Nord Stream gas pipeline: ready for take-off
April 9, 2010
Celebrations were held on Friday at the Portovaya compressor station in the Vyborg District, Leningrad Oblast on the occasion of the start-up of the Nord Stream gas pipeline construction in the Baltic Sea.
The gas pipeline, which is to link the gas transmission systems of Russia and the European Union, will satisfy some 25 per cent of additional European demand for natural gas as soon as in 2 years and a half. So far, in the location from where Russian gas will start its voyage to Germany there are a reinforced concrete platform with the area of dozens of square meters to accommodate guests, and the white pavilions surrounded by scarce northern vegetation. Once you leave the paved roadway for vehicles and helicopters, you feel a yellowish sand under your feet – several hundred thousand cubic meters of soil were brought here and backfilled for the compressor station construction. The bay itself with the gas pipeline landfall can not be seen from here. However, you can feel the gusts of salty wind from the Baltic Sea.
Inside the pavilions everything is absolutely ready to welcome the distinguished guests – a conference hall equipped with huge displays, a big hall for media men from all over Europe.
In half an hour the distinguished guests start arriving – Dmitry Medvedev, President of Russia; Guenther Oettinger, EU Energy Commissioner; Alexey Miller, Chairman of the Gazprom Management Committee; Gerhard Schroeder, Chairman of the Nord Stream AG Shareholders’ Committee; as well as heads of the European companies holding stakes in Nord Stream AG.
In his welcoming address to the event participants Dmitry Medvedev noted that the project had been preceded with unparalleled preparatory work. “Frankly speaking, it sometimes seemed to me this would never end. However, it ended and everything necessary was done to guarantee environmental safety and reliability of the project,” Russia’s President said. He emphasized that the Nord Stream gas pipeline is a key element of the global energy security. It is a framework project for the energy dialogue between Russia and the European Union. This is clearly shown by the special Trans-European Network status assigned to the pipeline. Dmitry Medvedev noted that the Nord Stream “will ensure reliable supplies to Europe at fair and reasonable prices”.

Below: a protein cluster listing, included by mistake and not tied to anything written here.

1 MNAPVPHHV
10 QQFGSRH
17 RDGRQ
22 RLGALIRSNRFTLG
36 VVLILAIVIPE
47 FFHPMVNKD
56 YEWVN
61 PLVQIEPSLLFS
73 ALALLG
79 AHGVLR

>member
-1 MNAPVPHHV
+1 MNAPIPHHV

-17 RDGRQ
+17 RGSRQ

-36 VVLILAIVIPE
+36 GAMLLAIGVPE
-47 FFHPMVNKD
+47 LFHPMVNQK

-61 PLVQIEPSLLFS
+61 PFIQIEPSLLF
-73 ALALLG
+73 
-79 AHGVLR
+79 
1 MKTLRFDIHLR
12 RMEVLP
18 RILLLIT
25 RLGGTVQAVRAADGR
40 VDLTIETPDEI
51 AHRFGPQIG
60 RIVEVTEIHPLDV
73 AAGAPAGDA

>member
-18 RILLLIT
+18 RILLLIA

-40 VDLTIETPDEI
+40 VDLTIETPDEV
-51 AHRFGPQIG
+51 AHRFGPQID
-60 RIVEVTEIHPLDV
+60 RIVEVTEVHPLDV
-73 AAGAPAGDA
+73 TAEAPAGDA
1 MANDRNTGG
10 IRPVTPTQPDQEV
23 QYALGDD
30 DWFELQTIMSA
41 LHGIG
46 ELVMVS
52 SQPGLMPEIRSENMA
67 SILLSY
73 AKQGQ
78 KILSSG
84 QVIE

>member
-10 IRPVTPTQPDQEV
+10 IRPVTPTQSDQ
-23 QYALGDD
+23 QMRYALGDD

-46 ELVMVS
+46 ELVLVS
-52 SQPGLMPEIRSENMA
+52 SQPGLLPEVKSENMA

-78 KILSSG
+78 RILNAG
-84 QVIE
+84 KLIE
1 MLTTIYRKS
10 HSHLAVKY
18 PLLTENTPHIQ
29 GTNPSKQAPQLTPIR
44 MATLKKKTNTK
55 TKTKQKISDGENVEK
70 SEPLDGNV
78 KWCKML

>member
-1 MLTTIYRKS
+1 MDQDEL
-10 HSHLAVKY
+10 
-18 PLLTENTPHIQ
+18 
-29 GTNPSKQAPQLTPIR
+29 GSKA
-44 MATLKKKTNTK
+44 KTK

Later on, in her video address to the event participants German Counselor Angela Merkel underlined that the gas pipeline construction “is not a political, but an economic project”.
Welding of the first joint of the gas pipeline was started up by Matthias Warnig, Managing Director of Nord Stream AG. Later on, in the vicinity of the pavilions, two pipes were welded together. One of them was marked as Russia, the other – as Europe. National flags of the countries participating in the project were placed on the pipes. Dmitry Medvedev put his signature on one of them and wrote a short wish: “Good luck!” Thus, the Nord Stream gas pipeline construction was officially launched.
Beavers take over the work
At the same time, over 600 kilometers away from the Portovaya Bay shore in the vicinity of Sweden’s Gotland Island, a gigantic pipe-laying vessel Castoro 6 – which is translated from Italian as “a beaver” – was laying the 4th kilometer of the first string of the gas pipeline on the Baltic Sea bottom.
According to Marco Casirati, Manager Pre-Commissioning and Russian Landfall (Wet Section), Nord Stream AG, pipe welding for the gas pipeline is carried out on board the vessel. The ends of two pipes, 12 meters long each with the diameter of 1,153 millimeters, are treated in a special way in order to shape them for subsequent welding together. Owing to a special technology the process, which takes half an hour onshore, is accomplished in 5 to 7 minutes. Welded joint testing is carried out on board the vessel as well – every single millimeter is subject to automatic ultrasonic control in order to detect potential faults. Once the joints pass the required checkup procedure, they are covered by corrosion-proof shrunk-on rings with a mechanical protection coating.